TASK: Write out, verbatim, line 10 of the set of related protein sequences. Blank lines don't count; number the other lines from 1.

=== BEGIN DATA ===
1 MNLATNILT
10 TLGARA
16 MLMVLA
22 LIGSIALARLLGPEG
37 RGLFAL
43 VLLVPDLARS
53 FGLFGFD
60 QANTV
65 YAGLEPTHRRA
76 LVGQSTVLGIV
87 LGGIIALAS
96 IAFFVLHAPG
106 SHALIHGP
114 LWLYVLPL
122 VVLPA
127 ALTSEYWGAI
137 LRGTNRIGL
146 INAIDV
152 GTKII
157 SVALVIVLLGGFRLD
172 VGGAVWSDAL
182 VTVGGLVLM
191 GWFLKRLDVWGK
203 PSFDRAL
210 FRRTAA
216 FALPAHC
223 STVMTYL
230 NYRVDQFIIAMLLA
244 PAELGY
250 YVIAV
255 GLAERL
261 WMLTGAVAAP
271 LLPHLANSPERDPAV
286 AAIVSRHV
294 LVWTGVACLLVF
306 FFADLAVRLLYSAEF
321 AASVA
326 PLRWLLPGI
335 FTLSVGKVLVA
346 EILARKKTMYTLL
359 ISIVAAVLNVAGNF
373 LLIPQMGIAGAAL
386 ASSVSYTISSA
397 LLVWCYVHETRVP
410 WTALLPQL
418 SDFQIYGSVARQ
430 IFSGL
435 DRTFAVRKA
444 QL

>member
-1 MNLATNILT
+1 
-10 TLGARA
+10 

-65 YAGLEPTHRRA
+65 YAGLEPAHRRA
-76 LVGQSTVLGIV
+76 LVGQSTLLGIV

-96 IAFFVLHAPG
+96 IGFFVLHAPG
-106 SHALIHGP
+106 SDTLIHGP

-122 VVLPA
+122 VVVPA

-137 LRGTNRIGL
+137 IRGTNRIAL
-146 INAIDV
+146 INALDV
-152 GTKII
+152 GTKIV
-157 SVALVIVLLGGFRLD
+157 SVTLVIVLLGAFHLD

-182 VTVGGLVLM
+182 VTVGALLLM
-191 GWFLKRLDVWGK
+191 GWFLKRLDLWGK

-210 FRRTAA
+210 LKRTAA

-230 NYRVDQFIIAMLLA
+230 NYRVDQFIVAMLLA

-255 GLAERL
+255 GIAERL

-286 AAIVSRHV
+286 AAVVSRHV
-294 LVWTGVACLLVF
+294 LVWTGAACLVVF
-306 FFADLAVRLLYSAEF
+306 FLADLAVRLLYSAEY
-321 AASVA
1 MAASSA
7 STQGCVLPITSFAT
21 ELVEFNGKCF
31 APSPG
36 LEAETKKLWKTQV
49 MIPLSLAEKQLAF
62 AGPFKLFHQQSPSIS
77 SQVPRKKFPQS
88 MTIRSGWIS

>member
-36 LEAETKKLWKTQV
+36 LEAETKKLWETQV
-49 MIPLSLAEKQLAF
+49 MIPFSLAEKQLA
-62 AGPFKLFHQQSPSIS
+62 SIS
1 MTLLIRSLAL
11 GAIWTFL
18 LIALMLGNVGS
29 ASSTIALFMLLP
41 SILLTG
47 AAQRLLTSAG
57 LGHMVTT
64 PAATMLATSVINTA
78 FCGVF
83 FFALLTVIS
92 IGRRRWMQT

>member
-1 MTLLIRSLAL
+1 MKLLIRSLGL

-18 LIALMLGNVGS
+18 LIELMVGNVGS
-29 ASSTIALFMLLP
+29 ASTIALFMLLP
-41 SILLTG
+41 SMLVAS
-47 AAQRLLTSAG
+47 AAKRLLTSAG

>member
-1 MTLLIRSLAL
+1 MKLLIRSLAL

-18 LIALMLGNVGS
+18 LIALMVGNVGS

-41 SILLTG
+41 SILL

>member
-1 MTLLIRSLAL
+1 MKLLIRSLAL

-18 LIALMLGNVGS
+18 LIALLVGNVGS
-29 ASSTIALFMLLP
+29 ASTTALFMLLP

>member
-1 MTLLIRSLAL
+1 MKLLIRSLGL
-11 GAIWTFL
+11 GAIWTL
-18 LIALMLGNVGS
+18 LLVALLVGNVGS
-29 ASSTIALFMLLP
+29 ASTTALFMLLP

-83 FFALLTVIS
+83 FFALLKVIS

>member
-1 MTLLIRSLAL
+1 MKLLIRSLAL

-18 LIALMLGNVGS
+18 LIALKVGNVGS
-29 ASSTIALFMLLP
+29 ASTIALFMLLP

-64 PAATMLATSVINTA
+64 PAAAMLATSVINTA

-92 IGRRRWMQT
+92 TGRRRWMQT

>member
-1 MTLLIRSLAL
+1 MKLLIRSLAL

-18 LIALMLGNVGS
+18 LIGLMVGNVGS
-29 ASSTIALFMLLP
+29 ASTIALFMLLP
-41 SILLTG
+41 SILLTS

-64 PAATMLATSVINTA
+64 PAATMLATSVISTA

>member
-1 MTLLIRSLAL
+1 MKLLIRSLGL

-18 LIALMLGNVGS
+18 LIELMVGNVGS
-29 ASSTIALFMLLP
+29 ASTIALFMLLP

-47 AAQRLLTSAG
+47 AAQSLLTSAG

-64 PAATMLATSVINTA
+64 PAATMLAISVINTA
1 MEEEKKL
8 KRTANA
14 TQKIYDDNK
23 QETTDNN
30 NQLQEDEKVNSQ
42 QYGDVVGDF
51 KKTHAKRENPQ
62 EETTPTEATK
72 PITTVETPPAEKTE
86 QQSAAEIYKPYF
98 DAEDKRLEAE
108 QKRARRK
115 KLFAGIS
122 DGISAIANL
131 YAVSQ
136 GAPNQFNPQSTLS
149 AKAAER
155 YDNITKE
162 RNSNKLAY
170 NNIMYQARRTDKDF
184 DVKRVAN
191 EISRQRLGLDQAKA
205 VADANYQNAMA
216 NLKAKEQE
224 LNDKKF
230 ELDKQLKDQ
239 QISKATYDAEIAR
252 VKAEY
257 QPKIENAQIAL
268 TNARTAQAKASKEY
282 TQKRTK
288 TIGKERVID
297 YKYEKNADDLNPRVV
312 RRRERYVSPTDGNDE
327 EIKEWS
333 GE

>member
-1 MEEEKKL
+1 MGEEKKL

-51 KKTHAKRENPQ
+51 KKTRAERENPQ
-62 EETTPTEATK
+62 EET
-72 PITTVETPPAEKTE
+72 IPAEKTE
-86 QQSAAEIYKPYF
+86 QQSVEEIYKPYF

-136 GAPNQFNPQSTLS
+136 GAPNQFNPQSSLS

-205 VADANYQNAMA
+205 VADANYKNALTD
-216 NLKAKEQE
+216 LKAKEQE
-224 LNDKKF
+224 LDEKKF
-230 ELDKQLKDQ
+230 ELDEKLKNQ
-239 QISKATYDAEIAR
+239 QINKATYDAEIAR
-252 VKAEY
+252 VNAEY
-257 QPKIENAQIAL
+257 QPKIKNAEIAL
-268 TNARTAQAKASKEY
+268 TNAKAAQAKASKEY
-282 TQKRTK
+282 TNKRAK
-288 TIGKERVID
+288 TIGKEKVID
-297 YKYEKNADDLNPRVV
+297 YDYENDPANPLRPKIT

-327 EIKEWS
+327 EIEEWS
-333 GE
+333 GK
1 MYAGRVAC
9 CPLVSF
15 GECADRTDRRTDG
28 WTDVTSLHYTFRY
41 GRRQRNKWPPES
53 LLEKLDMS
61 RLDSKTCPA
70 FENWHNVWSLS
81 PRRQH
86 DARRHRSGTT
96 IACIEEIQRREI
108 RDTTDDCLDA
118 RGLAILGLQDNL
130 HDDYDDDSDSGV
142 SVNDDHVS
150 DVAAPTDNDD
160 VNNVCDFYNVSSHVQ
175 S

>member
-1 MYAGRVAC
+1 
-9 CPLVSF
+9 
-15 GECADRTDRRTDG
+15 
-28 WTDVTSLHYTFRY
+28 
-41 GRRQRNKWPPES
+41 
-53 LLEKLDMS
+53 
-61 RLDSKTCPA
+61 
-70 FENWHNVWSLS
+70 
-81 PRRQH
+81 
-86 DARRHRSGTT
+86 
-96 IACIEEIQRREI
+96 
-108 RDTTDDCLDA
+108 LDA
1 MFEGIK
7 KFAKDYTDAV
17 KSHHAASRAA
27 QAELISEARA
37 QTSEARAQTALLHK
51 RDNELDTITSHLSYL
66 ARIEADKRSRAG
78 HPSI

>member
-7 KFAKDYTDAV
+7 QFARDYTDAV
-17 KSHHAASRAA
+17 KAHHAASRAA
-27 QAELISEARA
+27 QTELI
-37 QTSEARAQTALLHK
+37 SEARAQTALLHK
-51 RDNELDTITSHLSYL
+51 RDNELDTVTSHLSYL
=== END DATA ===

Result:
76 LVGQSTVLGIV